Why bees are important for the ecosystem — Logan’s student essay

Why Bees Are Important For The Ecosystem?

Why Bees Are Important For Natural Ecosystems

Bees live everywhere. In fact, there are around 20,000 species of bees within 443 genera (Winfree 170-172) distributed on every continent except Antarctica (Gillingham 2). Angiosperms, or flowering plants, are just as widespread, and comprise about 90 percent of all the Plantae kingdom’s organisms (Armstrong). Wherever there are angiosperms, there are bees. This is because bees and most angiosperms rely on each other for survival. 

Bees are also more effective at pollination, or transferring pollen between angiosperms’ anthers and stigmas to produce seeds (Armstrong), than any other pollinators. Therefore, bees are important for natural ecosystems because they are both crucial for pollinating angiosperms and are more effective at pollinating them than any other organism.

Bees as they exist today would not exist without angiosperms, and angiosperms as they exist today would not exist without bees. Products from flowers are vital for bee survival. All life stages need pollen and nectar for nutrition; larvae need flower oils as well. Bees also use waxes and perfumes from flowers for sexual attraction and flower resins to build their nests (Danforth 15118).

This reliance suggests that bees came into existence around the same time as angiosperms. It is important to note that beetles, not bees, pollinate primitive angiosperms, further suggesting that bees developed to use angiosperm resources (Michener 100). In addition, some angiosperms rely on bees for pollination.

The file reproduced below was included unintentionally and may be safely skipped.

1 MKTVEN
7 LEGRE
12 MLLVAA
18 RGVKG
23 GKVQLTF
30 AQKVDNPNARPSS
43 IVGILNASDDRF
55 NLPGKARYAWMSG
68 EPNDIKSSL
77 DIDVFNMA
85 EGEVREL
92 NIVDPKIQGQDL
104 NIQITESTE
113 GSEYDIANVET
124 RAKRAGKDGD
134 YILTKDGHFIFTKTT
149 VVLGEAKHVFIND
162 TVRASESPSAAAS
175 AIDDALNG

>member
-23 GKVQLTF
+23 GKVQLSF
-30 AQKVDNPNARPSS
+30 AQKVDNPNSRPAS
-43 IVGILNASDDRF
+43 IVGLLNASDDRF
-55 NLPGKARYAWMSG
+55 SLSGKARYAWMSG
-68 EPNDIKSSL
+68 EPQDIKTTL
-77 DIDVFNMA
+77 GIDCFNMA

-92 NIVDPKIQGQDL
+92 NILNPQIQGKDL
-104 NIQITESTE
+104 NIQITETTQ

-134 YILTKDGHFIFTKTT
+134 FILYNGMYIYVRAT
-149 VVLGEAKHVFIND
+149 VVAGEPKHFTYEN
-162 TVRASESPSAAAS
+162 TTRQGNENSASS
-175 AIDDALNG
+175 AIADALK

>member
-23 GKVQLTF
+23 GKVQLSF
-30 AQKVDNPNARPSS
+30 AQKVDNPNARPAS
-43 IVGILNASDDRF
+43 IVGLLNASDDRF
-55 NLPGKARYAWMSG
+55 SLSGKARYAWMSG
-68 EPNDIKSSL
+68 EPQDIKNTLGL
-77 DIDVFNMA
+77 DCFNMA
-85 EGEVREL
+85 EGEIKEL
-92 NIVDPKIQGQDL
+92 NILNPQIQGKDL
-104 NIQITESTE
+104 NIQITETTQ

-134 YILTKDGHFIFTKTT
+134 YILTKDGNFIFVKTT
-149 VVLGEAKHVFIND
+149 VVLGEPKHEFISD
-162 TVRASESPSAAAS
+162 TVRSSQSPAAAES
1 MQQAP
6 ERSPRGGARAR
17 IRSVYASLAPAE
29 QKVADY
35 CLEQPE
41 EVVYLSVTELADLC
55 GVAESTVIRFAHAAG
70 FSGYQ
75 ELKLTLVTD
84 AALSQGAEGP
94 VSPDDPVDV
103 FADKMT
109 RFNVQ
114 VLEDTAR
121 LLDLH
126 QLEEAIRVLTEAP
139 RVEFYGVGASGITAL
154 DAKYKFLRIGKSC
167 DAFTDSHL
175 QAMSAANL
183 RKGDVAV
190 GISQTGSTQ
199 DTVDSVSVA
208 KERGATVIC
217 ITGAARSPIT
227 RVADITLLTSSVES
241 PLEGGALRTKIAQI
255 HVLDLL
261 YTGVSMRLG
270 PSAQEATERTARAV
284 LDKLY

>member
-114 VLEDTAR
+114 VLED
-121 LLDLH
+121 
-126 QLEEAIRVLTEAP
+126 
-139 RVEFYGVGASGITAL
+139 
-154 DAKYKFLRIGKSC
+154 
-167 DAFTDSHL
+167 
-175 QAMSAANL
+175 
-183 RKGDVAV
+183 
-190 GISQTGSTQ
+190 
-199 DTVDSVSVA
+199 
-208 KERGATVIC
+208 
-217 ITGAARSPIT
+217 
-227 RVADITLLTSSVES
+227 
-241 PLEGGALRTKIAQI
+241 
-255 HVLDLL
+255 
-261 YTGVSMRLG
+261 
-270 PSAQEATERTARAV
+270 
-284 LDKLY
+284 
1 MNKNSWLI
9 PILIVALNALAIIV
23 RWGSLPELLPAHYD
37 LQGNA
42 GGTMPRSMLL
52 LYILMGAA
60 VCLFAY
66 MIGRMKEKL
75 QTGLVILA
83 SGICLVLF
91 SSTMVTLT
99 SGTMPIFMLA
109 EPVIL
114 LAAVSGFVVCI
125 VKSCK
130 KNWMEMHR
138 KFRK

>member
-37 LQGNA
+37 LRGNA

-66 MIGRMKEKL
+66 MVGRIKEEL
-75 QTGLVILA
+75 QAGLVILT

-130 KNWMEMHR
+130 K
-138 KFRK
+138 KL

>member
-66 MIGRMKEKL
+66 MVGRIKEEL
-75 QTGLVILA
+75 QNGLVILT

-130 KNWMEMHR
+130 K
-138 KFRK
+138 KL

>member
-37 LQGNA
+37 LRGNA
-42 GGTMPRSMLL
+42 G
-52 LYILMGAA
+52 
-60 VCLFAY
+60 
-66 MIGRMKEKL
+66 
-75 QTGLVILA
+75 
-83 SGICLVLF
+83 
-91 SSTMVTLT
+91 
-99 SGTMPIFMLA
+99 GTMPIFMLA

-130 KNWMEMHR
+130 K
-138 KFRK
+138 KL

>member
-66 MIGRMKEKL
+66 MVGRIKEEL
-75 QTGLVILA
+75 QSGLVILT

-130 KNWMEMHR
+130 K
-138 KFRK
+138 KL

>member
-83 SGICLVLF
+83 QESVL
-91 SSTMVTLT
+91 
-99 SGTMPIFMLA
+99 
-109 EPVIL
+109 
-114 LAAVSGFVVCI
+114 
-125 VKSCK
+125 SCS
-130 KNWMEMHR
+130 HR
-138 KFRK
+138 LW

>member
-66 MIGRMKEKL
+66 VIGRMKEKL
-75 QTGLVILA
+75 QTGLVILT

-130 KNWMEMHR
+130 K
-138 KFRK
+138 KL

Bee pollinating on a flower blossom

For example, the angiosperm Lathyrus vernus cannot reproduce without receiving visits from pollinators, particularly bumblebees (Ehrlén 653). Bees evolved to maximize the benefits of angiosperms, and some angiosperms have since developed specifically for bee pollination, making these two disparate groups of organisms rely on each other for ecological stability.

Not only do bees have a close relationship with angiosperms, but they are also nature’s most effective pollinators. A 2015 study by The Royal Society monitored the number of pollen grains pollinators deposited onto the virgin stigmas of five different angiosperm species. Bees deposited an approximately 4 times greater mean number of pollen grains than the combined mean of all other pollinators observed, such as ants and hoverflies (Ballantyne 6). This is because all bee life stages consume pollen and nectar. Meanwhile, other pollinators, like wasps, butterflies, flies, and beetles, only consume flower products, such as nectar and pollen, as adults. 

Therefore, bees must gather more pollen than other pollinators to survive. To do this, bees make more trips between flowers over longer distances than other pollinators (Rhoades 77). This also helps distribute pollen between angiosperms, thus pollinating them. The reliance bees have on flower products makes them more motivated to gather and distribute pollen than other pollinators, making them the most effective at doing so.

Bees relying on flowers and their status as the most effective pollinators make them indispensable to natural ecosystems. Around 70 percent of angiosperms rely on insects for pollination (Danforth 15118). As the previous paragraph shows, that typically is bees. Without them, every ecosystem with angiosperms would collapse. Bees pollinate the majority of tropical tree species. Bee-pollinated plants in dry scrubland keep the ground from eroding. While wind usually pollinates trees in temperate forests, bees pollinate smaller bushes and wildflowers (Michener 4). Even a reduction in the number of bees is harmful. Less bee pollination can cause inbreeding and reduced seed output, reducing angiosperm populations (Goulson 172). With lower angiosperm abundance, other organisms that rely on angiosperms for food and cover would suffer. Natural ecosystems rely on angiosperm pollination, and therefore bees, to thrive.